Day 10: Solidaric Infancy | Ekemini Uwan
“And I thank you for choosing me
To come through unto life to be
A beautiful reflection of His grace
See I know that a gift so great
Is only one God could create
And I'm reminded every time I see your face.”
King of Kings, Prince of Peace, Alpha and Omega, Lion and the Lamb, Wonderful Counselor, the Son of God, Immanuel, Second Person of the Trinity—these are only a few of the titles that describe our Lord Jesus Christ. All of that plus sinless humanity made up the constitution of Baby Jesus. In jest, people often say, “Thank you, Baby Jesus.” But have you ever stopped to consider why the Savior of the World came as an infant?
Undoubtedly, babies are the most vulnerable people in society. They are dependent upon their parents to carry, clothe, feed, clean, nurture and care for them in every way. Why would the God of the universe come to us in such a vulnerable package? Scripture answers saying, “…he had to be made like them in every respect, so that he might become a merciful and faithful high priest in the service of God, to make propitiation for the sins of the people” (Heb. 2:17).
As I reflect on how infant Jesus came through His mother’s birth canal like the rest of humanity, I’m reminded of the unborn babies of Flint, Michigan who traveled the same course, but came into this world dead on arrival. Cause of death: greed at the hands of politicians who willfully contaminated the cities water supply with lead and other toxins out of concern for Flint’s bottomline, over against the lives of its residents. Leaving their mothers reeling after suffering miscarriages and holding their stillborn babies in their arms. Intractable sorrow has made a home in their hearts, evicting the unspeakable joy that once resided there.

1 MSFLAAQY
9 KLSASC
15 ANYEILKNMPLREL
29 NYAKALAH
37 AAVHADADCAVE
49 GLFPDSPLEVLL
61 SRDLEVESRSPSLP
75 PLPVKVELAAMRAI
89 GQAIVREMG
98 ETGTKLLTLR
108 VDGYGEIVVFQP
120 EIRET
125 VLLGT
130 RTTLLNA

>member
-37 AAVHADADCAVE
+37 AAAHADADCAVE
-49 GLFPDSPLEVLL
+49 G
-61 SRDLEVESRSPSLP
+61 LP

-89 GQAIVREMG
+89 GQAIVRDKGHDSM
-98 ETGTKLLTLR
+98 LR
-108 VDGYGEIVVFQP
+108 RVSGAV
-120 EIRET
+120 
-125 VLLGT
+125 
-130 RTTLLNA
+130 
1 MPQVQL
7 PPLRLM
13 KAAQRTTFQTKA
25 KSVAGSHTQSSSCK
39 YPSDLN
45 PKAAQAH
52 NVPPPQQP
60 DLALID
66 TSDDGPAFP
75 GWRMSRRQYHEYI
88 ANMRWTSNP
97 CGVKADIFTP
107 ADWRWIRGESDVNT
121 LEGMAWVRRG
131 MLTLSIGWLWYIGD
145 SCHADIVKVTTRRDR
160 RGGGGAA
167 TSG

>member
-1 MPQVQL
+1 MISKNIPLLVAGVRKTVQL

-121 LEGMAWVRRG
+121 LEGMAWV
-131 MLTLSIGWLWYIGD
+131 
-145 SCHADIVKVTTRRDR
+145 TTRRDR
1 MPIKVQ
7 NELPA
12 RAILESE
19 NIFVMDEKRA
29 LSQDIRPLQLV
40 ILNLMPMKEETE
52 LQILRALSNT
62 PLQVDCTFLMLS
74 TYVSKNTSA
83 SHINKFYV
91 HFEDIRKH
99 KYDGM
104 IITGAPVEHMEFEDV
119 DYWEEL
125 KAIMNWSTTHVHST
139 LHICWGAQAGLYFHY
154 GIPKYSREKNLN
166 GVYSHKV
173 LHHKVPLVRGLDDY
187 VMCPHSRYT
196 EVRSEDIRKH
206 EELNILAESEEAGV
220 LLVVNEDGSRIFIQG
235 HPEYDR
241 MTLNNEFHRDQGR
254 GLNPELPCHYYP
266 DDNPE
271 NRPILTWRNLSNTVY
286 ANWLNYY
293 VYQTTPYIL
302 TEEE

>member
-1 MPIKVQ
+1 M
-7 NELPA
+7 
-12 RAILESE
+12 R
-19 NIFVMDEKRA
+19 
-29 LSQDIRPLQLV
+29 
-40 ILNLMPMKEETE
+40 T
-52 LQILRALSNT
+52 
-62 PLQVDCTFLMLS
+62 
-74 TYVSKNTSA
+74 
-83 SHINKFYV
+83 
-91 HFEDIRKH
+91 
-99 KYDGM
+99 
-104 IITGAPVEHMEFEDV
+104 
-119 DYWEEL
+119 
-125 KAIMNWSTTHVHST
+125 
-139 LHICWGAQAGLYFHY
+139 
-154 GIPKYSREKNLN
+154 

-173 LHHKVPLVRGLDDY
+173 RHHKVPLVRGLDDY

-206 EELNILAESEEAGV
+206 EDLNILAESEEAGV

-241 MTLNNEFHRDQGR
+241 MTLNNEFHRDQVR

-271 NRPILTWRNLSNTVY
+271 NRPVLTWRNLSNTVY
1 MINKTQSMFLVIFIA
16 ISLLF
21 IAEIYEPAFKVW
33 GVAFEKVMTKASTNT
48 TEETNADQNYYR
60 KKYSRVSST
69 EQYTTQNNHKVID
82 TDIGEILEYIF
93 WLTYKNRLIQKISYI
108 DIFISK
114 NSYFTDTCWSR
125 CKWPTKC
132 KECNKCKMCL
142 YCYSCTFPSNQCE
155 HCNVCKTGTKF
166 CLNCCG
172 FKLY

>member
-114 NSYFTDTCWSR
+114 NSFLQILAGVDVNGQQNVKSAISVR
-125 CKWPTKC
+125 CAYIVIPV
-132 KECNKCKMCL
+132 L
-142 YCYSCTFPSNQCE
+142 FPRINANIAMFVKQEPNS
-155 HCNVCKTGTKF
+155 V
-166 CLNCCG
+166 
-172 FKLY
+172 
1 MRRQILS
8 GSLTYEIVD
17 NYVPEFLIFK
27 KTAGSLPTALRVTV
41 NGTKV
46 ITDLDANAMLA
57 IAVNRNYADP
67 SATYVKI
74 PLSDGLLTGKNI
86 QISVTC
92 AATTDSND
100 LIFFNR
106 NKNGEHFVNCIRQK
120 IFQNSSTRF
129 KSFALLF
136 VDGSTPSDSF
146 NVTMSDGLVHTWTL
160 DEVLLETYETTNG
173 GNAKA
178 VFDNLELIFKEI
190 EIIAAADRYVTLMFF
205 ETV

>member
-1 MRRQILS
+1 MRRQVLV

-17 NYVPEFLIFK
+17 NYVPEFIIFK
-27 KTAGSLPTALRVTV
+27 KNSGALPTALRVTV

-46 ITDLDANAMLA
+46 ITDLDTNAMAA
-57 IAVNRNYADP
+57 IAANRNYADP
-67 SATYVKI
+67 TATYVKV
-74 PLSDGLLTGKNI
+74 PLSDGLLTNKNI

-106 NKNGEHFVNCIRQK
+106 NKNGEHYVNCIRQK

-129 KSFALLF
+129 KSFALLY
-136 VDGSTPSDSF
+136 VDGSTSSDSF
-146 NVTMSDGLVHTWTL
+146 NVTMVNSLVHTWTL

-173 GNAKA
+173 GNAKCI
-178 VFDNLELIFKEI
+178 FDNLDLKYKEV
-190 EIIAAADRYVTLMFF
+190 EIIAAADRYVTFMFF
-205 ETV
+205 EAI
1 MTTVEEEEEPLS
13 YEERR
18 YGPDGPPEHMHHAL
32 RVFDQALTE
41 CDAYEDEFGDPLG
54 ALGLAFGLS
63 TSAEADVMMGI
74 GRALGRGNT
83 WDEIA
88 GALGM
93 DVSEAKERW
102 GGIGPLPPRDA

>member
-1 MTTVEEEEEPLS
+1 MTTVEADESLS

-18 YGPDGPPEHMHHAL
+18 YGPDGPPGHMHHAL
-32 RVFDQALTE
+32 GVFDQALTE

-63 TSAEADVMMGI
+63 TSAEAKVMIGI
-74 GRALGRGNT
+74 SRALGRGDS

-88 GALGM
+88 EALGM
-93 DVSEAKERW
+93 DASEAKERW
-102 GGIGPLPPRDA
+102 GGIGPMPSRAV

How does Jesus’ infancy relate to the stillborn babies of Flint?
This passage makes it clear that Herod was intent on killing Baby Jesus. The threat was so imminent that an angel of the Lord went to Joseph in a dream to warning him to take Mary and Baby Jesus to Egypt and remain there until Herod’s death. Lamentably, the male children slaughteredin Bethlehem were the victims of state-sanctioned violence at the hands of Herod. From infancy, Jesus lived under the threat of death; and while it’s true that He came to earth to die for the sins of the world, Jesus said, “No one takes [my life] from me, but I lay it down of my ownaccord. I have authority to lay it down, and I have authority to take it up again...” (John 10:18).
Jesus came to destroy the works of the devil (1 John 3:8), which includes deliverance from personal sin and the tyrannical reign of sin that manifests itself in anti-black oppression, like white supremacy and the environmental racism that snatched the lives of the babies in Flint while in the womb. Jesus Christ was made like us in every respect, so that He would share in a solidaric bond with all of humanity, including the stillborn babies of Flint. The blood of these innocent ones cry out for vengeance from the One who judges righteously. The weight of the wait during this Advent season is unbearable in light of the injustices that abound, but the Judge of all the earth shall do right (Gen. 18:25).
We join our grief with the mothers of Flint who gave birth to stillborn babies and suffered miscarriages because the water supply that is suppose to sustain life brought forth death. O God! We lament the wickedness and the lovelessness that led to the Flint crisis in the first place. We pray that you would execute your justice now, in this presentevil age, and we pray for the strength of the organizers and activists on the ground who are working to make your justice a reality. Comfort those who are grieving the deaths of loved ones who died from this crisis and give the people of Flint access to clean water. We pray this in Jesus’ name. Amen.